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Ambitious plan could see half of Dundee workers paid at least £9 per hour

Xplore Dundee's Managing Director Elsie Turbyne joined Joe Fitzpatrick MSP, City Development Convenor Lynn Short and Lynn Cunningham from the Poverty Alliance.
Xplore Dundee's Managing Director Elsie Turbyne joined Joe Fitzpatrick MSP, City Development Convenor Lynn Short and Lynn Cunningham from the Poverty Alliance.

Half of Dundee’s employees could soon be paid at least £9 per hour as the city becomes the first in the UK to take up radical measures tackling low pay.

An alliance of prominent local employers today launches an action plan setting out how they will work together on “Making Dundee a Living Wage City”, in partnership with Living Wage Scotland.

It means the city is the first in the country to adopt a new, local approach to driving uptake of the real Living Wage by local businesses.

A quarter of the city’s employees are currently paid a minimum of £9 per hour —dubbed the real Living Wage — but the group intends to double this within the next three years.

The rate, set by the Living Wage Foundation charity based on what it believes people need to live in the UK, is significantly higher than the UK Government minimum of £7.83 per hour, with this rate lower still for those under-25.

More than 50 Dundee employers have already voluntarily committed to ensure all their staff and subcontracted staff receive a real Living Wage, as reported in The Courier.

The move is being orchestrated by major local employers such as DC Thomson, Dundee City Council, Dundee Voluntary Action, Dundee & Angus College, Xplore Dundee and Dundee & Angus Chamber of Commerce.

Peter Kelly, director of the Poverty Alliance, who host Living Wage Scotland, hailed the move as a milestone in Scotland’s battle against low pay.

He said: “The commitment of this alliance of employers to the people of Dundee is hugely exciting.

“We look forward to working with them on making Dundee a Living Wage city.

“We want to see towns and cities in Scotland work with us to put an end to low pay, and this is the first step on that journey.”

Dundee contains some of the most deprived areas in Scotland and has one of the worst rates of child poverty with more than 8,000 children – or 28% — growing up below the poverty line.

At 64.1%, it also has the second lowest employment rate of any city in Britain, just behind Blackburn.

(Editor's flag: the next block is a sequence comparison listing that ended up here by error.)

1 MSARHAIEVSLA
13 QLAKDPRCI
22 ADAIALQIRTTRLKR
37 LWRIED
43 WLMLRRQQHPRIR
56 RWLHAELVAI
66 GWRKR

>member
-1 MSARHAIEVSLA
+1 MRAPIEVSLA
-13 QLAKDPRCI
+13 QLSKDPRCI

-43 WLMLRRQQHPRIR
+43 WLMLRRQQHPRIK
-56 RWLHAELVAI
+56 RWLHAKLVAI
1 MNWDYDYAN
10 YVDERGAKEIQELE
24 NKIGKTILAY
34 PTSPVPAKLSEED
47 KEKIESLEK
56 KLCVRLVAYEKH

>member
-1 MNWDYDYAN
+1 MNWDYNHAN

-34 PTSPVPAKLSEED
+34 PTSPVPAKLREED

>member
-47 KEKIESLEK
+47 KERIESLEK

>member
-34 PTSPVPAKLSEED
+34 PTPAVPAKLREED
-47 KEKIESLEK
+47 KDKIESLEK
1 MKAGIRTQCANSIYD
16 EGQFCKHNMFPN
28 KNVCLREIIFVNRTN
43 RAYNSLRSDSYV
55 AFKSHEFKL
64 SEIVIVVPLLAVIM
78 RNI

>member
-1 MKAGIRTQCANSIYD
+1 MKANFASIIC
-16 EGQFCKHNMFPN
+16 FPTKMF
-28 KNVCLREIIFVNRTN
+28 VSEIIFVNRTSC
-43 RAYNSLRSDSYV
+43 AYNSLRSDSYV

One of the city’s biggest employers Michelin is also due to shut next year with the loss of all 845 jobs.

The entrance to the Michelin Plant in Dundee.

Those behind the new alliance expect to see a knock-on effect of the increased income, leading to a local economic boost.

Ellis Watson, executive chairman of DC Thomson Media and chairman of Tay Cities Enterprise Executive, said the company has seen first-hand the difference the wage has made to people’s lives.

He added: “Businesses only thrive when those that work for them and buy from them are prospering too.”

Clare Goff, Living Wage Places Project Manager at the Living Wage Foundation said: “Major employers within Dundee are working together to improve the lives of citizens and boost the local economy by making a real Living Wage the norm.

“The Living Wage Foundation has launched the ‘Making Living Wage Places’ scheme to recognise groups of local ‘anchor’ institutions which not only pay the Living Wage to their employers and contractors, but which also seek to use their power and influence to spread Living Wage accreditation through their local area.”

Lynn Anderson, Living Wage Places National Coordinator at Living Wage Scotland said the action plan should see “thousands of workers in Dundee benefit from pay increases”.

John Alexander, leader of Dundee City Council said: “In Dundee we are incredibly proud to be championing the real Living Wage and implementing this new approach to encourage more local businesses to pay the real Living Wage.”

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